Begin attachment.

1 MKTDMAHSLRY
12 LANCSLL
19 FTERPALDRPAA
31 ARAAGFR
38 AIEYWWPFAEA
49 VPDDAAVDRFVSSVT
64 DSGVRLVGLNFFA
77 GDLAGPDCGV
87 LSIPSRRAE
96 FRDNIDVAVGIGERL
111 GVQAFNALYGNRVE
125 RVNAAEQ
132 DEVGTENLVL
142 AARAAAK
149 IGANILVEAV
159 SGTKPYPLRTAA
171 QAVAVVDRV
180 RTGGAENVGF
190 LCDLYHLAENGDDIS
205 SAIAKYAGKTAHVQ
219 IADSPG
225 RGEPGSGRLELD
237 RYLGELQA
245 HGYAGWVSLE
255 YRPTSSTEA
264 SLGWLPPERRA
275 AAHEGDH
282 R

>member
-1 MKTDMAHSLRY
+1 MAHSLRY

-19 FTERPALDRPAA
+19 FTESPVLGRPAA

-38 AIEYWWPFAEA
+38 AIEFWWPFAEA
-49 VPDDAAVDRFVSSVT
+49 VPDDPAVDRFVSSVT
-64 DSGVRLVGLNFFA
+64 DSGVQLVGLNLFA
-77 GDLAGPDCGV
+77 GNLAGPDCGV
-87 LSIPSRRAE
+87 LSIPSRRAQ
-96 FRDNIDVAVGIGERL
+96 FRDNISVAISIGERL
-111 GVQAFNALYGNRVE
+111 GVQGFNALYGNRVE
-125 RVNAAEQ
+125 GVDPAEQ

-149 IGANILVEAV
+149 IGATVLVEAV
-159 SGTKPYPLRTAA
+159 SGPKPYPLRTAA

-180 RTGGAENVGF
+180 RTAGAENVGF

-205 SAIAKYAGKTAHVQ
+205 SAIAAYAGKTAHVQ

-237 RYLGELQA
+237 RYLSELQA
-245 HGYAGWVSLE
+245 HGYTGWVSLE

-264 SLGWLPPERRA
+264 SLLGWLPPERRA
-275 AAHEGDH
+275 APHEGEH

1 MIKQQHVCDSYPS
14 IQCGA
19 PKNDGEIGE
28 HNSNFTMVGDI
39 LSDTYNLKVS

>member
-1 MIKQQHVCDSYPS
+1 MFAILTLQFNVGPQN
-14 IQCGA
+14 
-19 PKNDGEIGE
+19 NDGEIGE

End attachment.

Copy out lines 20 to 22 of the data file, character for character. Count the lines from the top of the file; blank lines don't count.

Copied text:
205 SAIAKYAGKTAHVQ
219 IADSPG
225 RGEPGSGRLELD